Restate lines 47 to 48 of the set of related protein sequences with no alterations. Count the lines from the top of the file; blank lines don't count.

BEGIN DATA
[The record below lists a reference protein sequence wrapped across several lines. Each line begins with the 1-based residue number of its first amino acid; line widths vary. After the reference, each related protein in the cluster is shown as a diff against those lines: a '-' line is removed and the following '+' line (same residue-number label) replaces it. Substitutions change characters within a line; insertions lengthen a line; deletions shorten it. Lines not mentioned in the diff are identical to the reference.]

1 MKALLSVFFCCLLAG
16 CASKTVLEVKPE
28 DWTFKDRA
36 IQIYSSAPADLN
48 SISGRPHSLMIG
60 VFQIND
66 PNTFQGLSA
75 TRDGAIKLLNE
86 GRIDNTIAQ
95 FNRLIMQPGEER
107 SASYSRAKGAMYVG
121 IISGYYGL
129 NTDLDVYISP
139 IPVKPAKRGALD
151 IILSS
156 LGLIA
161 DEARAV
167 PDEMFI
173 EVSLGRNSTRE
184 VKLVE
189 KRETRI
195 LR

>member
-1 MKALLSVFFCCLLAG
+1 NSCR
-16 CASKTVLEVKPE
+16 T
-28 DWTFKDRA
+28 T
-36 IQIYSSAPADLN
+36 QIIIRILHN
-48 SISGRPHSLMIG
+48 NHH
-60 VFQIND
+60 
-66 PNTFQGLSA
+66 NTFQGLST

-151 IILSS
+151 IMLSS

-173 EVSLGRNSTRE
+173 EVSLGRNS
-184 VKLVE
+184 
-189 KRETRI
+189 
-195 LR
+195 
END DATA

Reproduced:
-195 LR
+195 